How fluctuating oxygen levels may have accelerated animal evolution
Oxygen levels in Earth’s atmosphere likely “fluctuated wildly” 1 billion years ago, creating conditions that could have accelerated the development of early animal life, according to new research.
Scientists believe that oxygen in the air evolved in three stages, starting with what is known as the Great Oxidation Event about 2 billion years ago, when oxygen first appeared in the atmosphere. The third stage, about 400 million years ago, saw oxygen in the air rise to levels that exist today.
What is uncertain is what happened during the second phase, at a time known as the Neoproterozoic, which began about 1 billion years ago and lasted about 500 million years, during which time early forms of animal life emerged.
The questions scientists have sought to answer are: Was there anything out of the ordinary about the changes in oxygen levels in the Neoproterozoic that may have played a critical role in early animal evolution? Do oxygen levels rise suddenly or was there a gradual increase?
Fossilized traces of early animals — known as Ediacaran biota, multicellular organisms that needed oxygen — have been found in sedimentary rocks dating back 541 to 635 million years.
To answer the questions, a research team from the University of Leeds, supported by the universities of Lyon, Exeter and UCL, used measurements of the various forms of carbon, or carbon isotopes, found in limestone rocks from shallow seas. Based on the isotopic ratios of the different types of carbon found, the researchers were able to calculate the levels of photosynthesis that existed millions of years ago and infer the oxygen levels in the air.
As a result of the calculations, they have been able to produce a record of oxygen levels in the atmosphere over the past 1.5 billion years, which tells us how much oxygen would have diffused into the ocean to support early life in the sea.
dr. Alex Krause, a biogeochemical modeler who completed his Ph.D. at the School of Earth and Environment in Leeds and was the lead scientist on the project, said the findings provide a new perspective on how oxygen levels on Earth were changing.
He added: “The early Earth, for the first 2 billion years of its existence, was anoxic, devoid of atmospheric oxygen. Then oxygen levels started to rise, known as the Great Oxidation Event.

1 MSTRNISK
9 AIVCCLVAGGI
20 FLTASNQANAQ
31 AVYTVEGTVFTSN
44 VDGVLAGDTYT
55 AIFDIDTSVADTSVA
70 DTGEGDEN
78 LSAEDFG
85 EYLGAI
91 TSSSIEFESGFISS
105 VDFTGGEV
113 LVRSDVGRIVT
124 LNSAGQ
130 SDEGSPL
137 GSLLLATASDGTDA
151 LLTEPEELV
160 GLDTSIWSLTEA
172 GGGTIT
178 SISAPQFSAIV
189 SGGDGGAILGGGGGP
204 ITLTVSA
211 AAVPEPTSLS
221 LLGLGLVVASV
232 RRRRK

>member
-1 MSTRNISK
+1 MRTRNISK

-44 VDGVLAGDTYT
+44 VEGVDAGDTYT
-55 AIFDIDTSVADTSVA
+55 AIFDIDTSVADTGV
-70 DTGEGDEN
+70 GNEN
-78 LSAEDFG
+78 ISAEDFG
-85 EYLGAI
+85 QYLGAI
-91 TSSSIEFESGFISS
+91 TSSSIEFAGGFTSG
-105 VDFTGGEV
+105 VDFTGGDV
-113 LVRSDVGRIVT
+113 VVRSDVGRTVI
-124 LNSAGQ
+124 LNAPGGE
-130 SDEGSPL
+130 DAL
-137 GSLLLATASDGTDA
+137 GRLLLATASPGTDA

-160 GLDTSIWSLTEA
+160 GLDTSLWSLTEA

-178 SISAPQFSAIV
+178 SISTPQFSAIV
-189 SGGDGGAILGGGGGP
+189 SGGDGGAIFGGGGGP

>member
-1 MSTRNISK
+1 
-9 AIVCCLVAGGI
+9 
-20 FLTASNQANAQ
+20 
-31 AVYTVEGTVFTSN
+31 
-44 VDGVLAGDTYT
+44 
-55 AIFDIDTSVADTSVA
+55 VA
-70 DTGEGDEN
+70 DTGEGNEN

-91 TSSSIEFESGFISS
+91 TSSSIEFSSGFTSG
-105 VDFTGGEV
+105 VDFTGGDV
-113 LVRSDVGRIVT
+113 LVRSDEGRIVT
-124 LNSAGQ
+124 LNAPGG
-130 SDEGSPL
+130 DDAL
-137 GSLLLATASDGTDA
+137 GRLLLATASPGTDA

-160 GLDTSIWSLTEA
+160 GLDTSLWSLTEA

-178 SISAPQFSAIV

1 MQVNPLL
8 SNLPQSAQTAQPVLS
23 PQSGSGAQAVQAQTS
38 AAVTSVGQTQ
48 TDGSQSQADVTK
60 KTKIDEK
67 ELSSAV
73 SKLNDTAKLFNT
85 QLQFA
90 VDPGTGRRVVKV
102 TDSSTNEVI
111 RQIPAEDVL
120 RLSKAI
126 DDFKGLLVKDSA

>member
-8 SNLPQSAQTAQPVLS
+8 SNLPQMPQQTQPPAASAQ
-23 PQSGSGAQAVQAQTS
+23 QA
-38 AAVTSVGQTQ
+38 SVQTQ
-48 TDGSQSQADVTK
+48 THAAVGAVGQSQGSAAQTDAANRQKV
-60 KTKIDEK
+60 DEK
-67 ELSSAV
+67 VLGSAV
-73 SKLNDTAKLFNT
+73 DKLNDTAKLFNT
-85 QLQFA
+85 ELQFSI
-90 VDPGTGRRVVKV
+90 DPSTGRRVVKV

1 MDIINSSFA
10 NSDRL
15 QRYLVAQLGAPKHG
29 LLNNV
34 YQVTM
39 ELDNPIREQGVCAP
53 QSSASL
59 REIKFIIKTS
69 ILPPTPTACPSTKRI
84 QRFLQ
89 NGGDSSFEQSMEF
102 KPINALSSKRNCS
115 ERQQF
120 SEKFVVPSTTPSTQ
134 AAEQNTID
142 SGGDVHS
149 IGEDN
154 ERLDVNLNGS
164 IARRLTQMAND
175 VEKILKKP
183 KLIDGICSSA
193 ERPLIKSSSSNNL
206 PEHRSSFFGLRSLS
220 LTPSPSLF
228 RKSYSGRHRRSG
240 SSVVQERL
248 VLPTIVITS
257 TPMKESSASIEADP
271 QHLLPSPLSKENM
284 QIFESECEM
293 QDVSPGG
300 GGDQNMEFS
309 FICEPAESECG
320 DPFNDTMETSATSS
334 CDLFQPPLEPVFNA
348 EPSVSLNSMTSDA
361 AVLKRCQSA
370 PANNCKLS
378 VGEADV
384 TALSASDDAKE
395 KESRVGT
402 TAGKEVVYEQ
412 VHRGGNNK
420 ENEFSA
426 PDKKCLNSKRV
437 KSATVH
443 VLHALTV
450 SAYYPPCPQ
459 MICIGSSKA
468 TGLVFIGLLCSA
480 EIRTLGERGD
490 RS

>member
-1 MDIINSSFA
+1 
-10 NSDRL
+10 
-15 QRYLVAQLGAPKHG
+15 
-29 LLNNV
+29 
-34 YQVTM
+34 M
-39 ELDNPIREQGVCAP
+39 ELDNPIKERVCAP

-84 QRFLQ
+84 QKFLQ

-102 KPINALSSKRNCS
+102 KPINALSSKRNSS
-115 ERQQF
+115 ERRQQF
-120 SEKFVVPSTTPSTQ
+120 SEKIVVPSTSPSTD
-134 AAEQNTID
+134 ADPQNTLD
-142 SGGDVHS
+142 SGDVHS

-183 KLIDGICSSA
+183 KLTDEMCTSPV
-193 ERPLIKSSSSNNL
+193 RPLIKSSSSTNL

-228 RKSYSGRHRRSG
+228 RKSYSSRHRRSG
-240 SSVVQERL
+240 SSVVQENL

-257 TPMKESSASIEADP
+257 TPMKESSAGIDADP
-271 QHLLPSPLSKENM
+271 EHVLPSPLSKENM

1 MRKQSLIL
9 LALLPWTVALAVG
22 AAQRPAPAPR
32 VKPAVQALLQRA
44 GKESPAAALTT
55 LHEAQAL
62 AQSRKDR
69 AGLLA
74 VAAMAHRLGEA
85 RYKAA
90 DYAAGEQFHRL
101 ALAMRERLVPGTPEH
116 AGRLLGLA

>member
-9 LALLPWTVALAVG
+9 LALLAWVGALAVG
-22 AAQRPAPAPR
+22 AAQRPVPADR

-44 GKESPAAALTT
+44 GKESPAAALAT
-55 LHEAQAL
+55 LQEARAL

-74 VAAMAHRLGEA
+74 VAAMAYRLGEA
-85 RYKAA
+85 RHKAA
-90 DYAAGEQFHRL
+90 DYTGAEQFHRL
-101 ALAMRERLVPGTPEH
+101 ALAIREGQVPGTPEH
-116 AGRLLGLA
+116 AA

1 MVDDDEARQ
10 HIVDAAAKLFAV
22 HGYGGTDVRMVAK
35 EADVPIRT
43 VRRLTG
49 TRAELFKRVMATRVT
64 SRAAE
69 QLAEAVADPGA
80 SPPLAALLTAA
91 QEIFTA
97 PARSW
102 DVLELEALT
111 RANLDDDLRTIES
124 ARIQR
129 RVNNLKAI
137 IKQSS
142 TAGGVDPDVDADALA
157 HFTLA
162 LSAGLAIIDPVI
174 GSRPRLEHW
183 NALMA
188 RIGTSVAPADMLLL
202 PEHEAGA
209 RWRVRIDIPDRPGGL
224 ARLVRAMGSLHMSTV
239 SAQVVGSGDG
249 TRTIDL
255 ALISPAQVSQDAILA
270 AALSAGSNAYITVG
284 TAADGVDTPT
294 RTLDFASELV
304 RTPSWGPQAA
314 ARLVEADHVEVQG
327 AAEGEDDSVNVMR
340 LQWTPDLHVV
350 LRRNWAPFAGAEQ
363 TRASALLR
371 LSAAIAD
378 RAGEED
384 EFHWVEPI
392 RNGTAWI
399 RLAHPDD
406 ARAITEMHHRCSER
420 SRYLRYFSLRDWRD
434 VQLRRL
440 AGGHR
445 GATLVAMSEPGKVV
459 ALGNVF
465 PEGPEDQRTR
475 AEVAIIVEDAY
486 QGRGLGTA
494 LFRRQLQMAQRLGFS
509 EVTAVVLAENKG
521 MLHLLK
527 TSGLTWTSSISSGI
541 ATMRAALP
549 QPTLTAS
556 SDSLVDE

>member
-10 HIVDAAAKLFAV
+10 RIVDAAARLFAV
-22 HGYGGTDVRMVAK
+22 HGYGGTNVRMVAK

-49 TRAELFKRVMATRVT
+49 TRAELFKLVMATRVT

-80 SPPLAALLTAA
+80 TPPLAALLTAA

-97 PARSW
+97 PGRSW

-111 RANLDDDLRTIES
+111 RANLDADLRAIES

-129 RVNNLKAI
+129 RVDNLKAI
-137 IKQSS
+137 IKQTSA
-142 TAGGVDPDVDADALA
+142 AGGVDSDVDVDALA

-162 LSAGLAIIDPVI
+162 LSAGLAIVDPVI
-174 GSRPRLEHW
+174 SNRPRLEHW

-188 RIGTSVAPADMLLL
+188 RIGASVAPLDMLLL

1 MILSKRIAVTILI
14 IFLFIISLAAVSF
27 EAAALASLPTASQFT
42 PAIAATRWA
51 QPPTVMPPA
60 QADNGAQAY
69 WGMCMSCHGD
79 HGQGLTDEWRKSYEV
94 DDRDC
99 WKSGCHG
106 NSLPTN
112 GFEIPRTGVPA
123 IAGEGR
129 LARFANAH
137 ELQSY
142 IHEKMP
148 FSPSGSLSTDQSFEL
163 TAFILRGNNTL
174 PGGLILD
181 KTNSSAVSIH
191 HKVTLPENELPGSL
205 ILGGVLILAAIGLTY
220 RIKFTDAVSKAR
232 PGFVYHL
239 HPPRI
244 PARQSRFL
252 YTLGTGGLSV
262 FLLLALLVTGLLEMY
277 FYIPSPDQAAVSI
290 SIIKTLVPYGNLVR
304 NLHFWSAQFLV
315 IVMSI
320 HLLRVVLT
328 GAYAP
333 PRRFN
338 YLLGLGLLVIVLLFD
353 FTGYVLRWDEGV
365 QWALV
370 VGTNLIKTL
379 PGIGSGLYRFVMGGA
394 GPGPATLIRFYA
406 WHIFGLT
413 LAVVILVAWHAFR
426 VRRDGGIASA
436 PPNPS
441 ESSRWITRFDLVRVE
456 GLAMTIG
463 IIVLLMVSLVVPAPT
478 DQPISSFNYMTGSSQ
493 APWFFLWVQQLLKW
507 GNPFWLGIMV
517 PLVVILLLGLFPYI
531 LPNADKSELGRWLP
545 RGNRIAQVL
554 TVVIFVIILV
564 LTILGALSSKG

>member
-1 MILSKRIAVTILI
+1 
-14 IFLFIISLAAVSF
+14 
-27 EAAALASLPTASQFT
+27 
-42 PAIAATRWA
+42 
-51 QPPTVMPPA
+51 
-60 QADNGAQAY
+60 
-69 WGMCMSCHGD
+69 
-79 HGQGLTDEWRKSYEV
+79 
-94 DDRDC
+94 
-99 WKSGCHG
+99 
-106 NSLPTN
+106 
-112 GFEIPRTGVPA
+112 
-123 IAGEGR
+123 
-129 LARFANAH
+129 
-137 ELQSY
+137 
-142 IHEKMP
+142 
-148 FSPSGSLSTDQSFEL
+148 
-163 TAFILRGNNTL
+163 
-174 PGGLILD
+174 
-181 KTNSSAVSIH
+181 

“Until now, scientists thought that oxygen levels after the Great Oxidation Event were either low and then skyrocketed just before we see the first animals evolve, or oxygen levels were high many millions of years before the animals arrived.
“But our study shows that oxygen levels were much more dynamic. There was an oscillation between high and low oxygen levels for a long time before early forms of animal life emerged. We see periods when the ocean environment, where early animals lived, would have had a lot of oxygen — and than periods when this is not the case.
dr. Benjamin Mills, who leads the Earth Evolution Modeling Group in Leeds and oversaw the project, said: “This periodic change in environmental conditions would have created evolutionary pressures where some life forms may have become extinct and new ones could emerge.”
dr. Mills said the oxygen-rich periods expanded so-called “habitable spaces” — areas of the ocean where oxygen levels would have been high enough to support early animal life.
He said: “It has been proposed in ecological theory that when you have a habitable space that expands and contracts, it can support rapid changes in the diversity of biological life.
“When the oxygen levels drop, there is a serious environmental pressure on some organisms that could cause extinction. And when the oxygen-rich water expands, the new space allows the survivors to gain ecological dominance.
“These extensive habitable spaces would have lasted millions of years, giving ecosystems plenty of time to develop.”
The research was published in Scientific progress.
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Alexander J. Krause, Extreme Variability in Atmospheric Oxygen Levels in the Late Precambrian, Scientific progress (2022). DOI: 10.1126/sciaadv.abm8191. www.science.org/doi/10.1126/sciadv.abm8191
Provided by the University of Leeds
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